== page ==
ATV (Associated Television) History

  Lew Grade, 25/12/06 - 13/12/98

Two separate companies came together to form what became ATV.

They were awarded their licence on 25 May 1955.

The 50/50 company was at first called Associated Broadcasting Company, (ABC) but this name was disputed by the Associated British Picture Corporation, who had also taken over a franchise at a late stage, and who also wanted the name ABC, to match the name of their cinema chain. ABPC won the argument of prior ownership, so their stations became ABC, with the ABDC/ITC company becoming Associated TeleVision from 6 October 1955.

  A celebration cake.

This was the first in a number of battles between the two companies, who would dominate the weekend schedule throughout the 50s and most of the 60s. ATV would be reluctant to show some ABC programmes into London. Similarly ABC thought it was paying too much for ATV programmes. Sometimes relationships came to a point that for a period neither would show each others' programmes.

Somehow despite all their disagreements they agreed to share studio facilities in Birmingham for the Midland Region in Aston. This was owned by 'Alpha Television' - they did have the 'A' in common after all. This meant that the Midlands were somewhat neglected by programme makers, with the main production centre of ATV being Borehamwood, despite it broadcasting in the Midlands 5 days a week, as opposed to 2 in London, where the weekday franchise was owned by Rediffusion.

It was therefore a difficult decision to know what franchise to go for in the 1967 round - London weekends or Midlands 7-days-a-week. The final decision was the Midlands - one which Lew Grade was supposedly not happy with, but later he was told informally that they wouldn't have won either London franchise anyway (indeed they had made such an application in the 1964 round which had been rejected). London at the Weekend became London Weekend.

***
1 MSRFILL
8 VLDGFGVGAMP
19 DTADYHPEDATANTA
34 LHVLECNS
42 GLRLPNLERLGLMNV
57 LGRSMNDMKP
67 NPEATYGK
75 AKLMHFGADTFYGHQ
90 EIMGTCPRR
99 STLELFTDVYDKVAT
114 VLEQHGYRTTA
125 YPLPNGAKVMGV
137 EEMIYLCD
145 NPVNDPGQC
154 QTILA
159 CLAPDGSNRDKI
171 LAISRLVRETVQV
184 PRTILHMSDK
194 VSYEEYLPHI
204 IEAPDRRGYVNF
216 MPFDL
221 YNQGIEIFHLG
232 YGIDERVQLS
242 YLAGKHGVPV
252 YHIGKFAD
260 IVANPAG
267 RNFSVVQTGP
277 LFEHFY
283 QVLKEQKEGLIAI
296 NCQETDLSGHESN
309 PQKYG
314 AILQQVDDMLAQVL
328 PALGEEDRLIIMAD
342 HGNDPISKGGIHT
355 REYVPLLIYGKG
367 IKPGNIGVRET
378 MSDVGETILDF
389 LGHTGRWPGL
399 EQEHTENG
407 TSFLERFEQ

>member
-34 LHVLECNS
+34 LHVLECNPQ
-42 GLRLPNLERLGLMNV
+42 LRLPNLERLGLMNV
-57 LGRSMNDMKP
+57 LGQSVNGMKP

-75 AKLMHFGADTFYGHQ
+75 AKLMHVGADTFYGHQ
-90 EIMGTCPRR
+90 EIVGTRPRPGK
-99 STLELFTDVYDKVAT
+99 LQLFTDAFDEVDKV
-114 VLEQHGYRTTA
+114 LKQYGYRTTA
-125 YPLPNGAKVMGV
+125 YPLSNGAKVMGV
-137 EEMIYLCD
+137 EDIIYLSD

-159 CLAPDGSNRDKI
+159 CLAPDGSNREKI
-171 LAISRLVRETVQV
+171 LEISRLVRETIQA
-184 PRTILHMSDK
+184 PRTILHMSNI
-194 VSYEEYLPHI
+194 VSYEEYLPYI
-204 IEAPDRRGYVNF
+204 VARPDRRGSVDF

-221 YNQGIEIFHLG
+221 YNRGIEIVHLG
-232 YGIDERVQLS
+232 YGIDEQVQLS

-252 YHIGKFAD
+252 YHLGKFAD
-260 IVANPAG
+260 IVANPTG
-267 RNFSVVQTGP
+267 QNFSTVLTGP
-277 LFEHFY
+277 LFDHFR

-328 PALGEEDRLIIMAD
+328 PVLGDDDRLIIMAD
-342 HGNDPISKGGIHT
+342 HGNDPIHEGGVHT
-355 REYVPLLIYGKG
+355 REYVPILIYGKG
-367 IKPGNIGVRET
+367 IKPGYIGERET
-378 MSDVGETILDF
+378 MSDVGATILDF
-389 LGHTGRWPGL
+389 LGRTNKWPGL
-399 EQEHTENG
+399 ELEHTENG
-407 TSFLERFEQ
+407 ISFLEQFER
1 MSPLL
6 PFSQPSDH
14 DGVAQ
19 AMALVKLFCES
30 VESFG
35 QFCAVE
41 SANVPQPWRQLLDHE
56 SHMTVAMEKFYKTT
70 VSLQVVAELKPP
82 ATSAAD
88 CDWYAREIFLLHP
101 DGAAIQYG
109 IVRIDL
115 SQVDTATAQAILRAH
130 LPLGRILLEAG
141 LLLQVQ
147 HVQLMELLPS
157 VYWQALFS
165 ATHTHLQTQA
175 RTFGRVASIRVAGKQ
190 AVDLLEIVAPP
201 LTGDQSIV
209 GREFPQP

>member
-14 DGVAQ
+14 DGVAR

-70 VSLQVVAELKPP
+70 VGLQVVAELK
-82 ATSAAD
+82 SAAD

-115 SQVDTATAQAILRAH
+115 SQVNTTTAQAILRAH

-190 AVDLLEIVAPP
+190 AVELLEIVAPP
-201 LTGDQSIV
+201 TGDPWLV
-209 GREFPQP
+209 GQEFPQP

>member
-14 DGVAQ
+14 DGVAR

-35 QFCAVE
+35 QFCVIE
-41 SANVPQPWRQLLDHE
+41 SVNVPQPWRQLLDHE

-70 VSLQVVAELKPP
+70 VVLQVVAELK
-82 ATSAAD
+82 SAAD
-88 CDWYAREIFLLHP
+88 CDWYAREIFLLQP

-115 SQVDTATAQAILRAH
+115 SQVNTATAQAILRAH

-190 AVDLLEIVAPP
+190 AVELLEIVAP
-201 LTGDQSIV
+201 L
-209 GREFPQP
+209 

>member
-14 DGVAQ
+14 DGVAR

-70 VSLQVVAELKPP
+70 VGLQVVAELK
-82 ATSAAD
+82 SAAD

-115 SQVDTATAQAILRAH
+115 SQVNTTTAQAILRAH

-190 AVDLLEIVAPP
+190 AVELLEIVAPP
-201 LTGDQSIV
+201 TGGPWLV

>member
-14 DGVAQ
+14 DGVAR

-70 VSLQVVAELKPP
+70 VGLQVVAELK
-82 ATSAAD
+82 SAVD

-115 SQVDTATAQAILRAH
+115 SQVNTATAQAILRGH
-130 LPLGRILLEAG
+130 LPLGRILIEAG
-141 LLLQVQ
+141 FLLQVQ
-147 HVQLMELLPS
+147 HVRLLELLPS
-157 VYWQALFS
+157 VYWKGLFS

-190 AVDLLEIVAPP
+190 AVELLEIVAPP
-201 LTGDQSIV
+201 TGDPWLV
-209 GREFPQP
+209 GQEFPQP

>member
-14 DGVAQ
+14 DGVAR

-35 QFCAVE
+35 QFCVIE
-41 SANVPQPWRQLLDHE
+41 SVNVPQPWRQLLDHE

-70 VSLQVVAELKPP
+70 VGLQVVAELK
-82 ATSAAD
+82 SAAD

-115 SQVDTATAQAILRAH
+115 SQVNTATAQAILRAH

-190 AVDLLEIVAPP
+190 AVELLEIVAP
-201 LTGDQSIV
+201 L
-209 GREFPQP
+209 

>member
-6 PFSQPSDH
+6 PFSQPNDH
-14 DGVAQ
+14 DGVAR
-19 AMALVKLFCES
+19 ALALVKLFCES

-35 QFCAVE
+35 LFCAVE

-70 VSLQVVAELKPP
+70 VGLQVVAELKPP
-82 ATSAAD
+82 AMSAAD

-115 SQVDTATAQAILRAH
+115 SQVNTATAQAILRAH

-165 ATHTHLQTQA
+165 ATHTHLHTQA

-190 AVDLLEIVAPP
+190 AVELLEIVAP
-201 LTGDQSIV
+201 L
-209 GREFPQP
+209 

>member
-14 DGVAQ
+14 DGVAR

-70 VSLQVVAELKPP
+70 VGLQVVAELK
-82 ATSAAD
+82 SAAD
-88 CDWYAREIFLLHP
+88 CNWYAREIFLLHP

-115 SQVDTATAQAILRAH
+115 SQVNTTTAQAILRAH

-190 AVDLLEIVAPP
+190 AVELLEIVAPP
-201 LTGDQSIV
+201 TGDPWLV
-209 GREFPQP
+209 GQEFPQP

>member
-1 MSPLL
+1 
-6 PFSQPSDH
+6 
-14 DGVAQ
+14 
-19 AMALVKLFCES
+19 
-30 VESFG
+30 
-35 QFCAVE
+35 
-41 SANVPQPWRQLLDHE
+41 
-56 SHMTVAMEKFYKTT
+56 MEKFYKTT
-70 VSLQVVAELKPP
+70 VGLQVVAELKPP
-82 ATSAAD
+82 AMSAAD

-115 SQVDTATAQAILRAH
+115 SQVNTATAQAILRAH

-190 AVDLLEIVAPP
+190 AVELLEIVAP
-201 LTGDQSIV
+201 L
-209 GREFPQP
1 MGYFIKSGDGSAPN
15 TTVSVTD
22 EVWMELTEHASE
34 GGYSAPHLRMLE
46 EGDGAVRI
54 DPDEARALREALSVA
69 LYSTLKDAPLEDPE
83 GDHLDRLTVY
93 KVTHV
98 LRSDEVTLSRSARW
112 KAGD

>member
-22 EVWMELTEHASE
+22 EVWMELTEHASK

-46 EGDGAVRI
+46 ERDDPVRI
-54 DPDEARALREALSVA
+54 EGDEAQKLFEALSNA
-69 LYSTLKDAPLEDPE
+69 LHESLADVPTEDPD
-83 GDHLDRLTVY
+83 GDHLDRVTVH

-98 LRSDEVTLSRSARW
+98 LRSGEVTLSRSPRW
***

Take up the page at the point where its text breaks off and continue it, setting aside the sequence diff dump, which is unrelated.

The start of colour

A new studio complex was built just to the west of Birmingham City Centre in Broad Street and Bridge Street to replace Aston which was 'falling to pieces' (the building itself must have been fine, as it is occupied today by BRMB radio). However Borehamwood was still a major production centre, now situated well outside the franchise area.

In the 1981 franchise round the conditions were different. After long lobbying that the East Midlands had been neglected the IBA stipulated that the Midlands were to become a dual region, requiring a production base in the East as well as the West. ATV with a degree of reluctance agreed, but were faced by two strong challengers, Mercia Television and MTV (no, not that MTV, but unimaginatively Midlands Television). The 1981 franchise assessment took local factors strongly into account, so although ATV Midlands won the bid they were required to restructure by divesting 49% of their shares to local interests. A name change to signify this was also required, so ATV became Central. ITC was retained by the parent company, and after a number of takeovers and management buy-outs ownership passed to Polygram International Television. Lew Grade was back as Chairman, until his death in December 1998. A takeover of Polygram by Seagram led to a disposal of the ITC library to Carlton for 90.5 million.

Dates & Transmitters

ATV London

Start: 24/09/55

Stop:  28/07/68

Transmitter: Croydon 9V

ATV Midlands
Start (Monday to Friday): 17/02/56
Start (7 Days a Week):    29/07/68
Stop:                     31/12/81



Lichfield:   8V 17/02/56
Membury:    12H 30/04/65
Ridge Hill:  6V 30/07/68

UHF (Main)

Sutton Coldfield: 43H 15/11/69
Waltham:          61H 28/02/70
Oxford:           60H 15/06/70
Ridge Hill:       25H 26/02/72
The Wrekin:       23H 22/12/75

ATV index Programmes Addresses ITW